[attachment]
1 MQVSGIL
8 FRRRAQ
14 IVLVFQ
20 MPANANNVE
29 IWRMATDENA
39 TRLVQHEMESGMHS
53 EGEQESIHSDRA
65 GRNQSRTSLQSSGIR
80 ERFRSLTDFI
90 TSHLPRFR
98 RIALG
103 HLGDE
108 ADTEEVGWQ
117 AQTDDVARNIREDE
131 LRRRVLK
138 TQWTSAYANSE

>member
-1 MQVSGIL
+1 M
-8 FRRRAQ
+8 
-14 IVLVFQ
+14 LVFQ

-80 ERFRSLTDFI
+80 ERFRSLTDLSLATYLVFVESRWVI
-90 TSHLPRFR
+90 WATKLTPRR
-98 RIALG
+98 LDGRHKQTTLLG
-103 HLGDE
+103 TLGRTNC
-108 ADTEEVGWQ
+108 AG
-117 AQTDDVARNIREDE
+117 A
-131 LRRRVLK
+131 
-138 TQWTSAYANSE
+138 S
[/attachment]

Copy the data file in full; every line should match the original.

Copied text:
1 MQVSGIL
8 FRRRAQ
14 IVLVFQ
20 MPANANNVE
29 IWRMATDENA
39 TRLVQHEMESGMHS
53 EGEQESIHSDRA
65 GRNQSRTSLQSSGIR
80 ERFRSLTDFI
90 TSHLPRFR
98 RIALG
103 HLGDE
108 ADTEEVGWQ
117 AQTDDVARNIREDE
131 LRRRVLK
138 TQWTSAYANSE

>member
-1 MQVSGIL
+1 M
-8 FRRRAQ
+8 
-14 IVLVFQ
+14 LVFQ

-80 ERFRSLTDFI
+80 ERFRSLTDLSLATYLVFVESRWVI
-90 TSHLPRFR
+90 WATKLTPRR
-98 RIALG
+98 LDGRHKQTTLLG
-103 HLGDE
+103 TLGRTNC
-108 ADTEEVGWQ
+108 AG
-117 AQTDDVARNIREDE
+117 A
-131 LRRRVLK
+131 
-138 TQWTSAYANSE
+138 S